I'm Vance, and I aspire to doing significant work in the area of educational technology as it applies to formations of what I used to think of as communities of practice but which I am now starting to view more as distributed learning networks. My oeuvre explores the nature and ecology of those networks through application of emerging (also referred to as ‘transformational’ and ‘subversive’) technologies in appropriate ways to the intersections of the knowledge within those networks and the pedagogies that are felt to best impact students (e.g. constructivist, connectionist).
Update: I have characterized this oeuvre in a book chapter:
Stevens, V. (2014). Connectivist Learning: Reaching Students through Teacher Professional Development" in Son, J.-B. (Ed.). Computer-assisted language learning: Learners, teachers and tools. APACALL Book Series Volume 3. Newcastle upon Tyne, UK: Cambridge Scholars Publishing. http://www.cambridgescholars.com/computer-assisted-language-learning/.A pre-publication last-draft version of the chapter is available here: http://tinyurl.com/small2014
My more recent work has involved Web 2.0 technologies and the many ways, such as through RSS and the blogosphere, that content can be tagged in evolving folksonomies over the Internet and then aggregated in such a way that it becomes knowledge within a distributed learning network. I have been exploring with likeminded peers and students, often students in the online environment, how this knowledge can be most effectively distributed throughout our respective networks, and how these networks can merge into broader yet ever more inclusive wide-networks.
Access to such networks requires an expansion of 20th century concepts of literacy into multiliteracies models. I have been working extensively within a multiliteracies construct, teaching courses on the topic, and practicing wherever possible multiliterate approaches to information dissemination throughout my own learning networks, including those of my face to face students. I have sought to be a change agent, achieving some measure of success in the broader distributed educational community, while making some inroads in the more local one where I work.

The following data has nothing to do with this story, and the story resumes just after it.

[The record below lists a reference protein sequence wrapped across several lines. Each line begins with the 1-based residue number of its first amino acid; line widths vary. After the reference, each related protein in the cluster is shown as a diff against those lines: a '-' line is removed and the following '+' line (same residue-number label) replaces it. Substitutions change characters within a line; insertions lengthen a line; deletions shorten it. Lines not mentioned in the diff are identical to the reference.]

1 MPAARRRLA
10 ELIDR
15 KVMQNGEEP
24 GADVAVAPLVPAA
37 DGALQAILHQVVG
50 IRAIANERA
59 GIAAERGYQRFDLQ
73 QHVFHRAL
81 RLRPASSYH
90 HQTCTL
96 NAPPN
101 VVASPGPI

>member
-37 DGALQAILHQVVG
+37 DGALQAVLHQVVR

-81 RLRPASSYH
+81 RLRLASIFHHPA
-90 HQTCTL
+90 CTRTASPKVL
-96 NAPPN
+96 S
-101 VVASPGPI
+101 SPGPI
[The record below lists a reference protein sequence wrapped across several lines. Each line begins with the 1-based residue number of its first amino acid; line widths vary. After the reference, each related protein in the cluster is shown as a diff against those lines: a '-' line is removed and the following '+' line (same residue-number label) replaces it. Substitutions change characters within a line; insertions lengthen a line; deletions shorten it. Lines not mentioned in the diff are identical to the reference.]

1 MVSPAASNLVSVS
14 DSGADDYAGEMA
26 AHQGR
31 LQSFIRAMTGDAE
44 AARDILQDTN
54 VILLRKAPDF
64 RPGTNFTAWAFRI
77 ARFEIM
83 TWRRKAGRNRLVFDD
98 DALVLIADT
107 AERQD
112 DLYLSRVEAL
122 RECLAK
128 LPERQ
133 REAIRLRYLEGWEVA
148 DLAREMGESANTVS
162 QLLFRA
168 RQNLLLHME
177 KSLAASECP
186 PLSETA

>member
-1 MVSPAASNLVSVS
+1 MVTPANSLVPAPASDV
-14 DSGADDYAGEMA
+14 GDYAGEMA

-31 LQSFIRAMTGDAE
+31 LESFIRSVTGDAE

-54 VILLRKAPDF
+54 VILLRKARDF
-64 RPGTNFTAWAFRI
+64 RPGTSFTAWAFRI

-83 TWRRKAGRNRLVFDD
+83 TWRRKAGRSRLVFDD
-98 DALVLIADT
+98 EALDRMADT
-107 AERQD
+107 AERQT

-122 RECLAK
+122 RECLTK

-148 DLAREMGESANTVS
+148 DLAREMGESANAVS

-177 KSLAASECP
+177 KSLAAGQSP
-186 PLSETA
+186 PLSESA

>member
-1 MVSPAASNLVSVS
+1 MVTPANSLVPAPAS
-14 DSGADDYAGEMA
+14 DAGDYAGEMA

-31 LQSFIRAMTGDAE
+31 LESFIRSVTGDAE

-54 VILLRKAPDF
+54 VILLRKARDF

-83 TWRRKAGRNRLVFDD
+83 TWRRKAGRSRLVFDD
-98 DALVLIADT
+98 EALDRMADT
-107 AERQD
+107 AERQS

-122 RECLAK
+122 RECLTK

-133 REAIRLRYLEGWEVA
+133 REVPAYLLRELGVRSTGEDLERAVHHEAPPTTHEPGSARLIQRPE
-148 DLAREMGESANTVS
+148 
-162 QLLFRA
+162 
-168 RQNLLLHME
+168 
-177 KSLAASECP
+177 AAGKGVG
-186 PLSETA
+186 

Locally I've had perhaps most impact on my own students, where I have been able to model for them heuristics that they can pursue in their own quest for knowledge in a world where the jobs we are training them for haven’t been invented yet, and where the information needed to perform those jobs must be gleaned from online communities of practice which in turn filter content through distributed learning environments, and aggregate and remix this content into knowledge applicable to whatever real-world environment our students find themselves in when they need to perform tasks they desire to do in a decreasingly predictable future.
Application of the expertise to do this requires an evolution in perception of pedagogy that I feel that educators are tending to, at a greater pace in some parts of the world than others. Whenever possible I try to take advantage of opportunities to help others to reflect on their practice and consider possible applications of technology to enhance their ability to achieve whatever they are trying to accomplish in the classroom, whether it be from a teacher’s or learner’s perspective.
That's my current theory at any rate, but I expect to be changing it due to unforseen developments in the near future, which I'm hoping I'll be equipped to adapt to through appropriate perspectives on knowledge acquisition and dissemination that I am trying to understand and apply today.
A 2010 follow-on to this post appears here: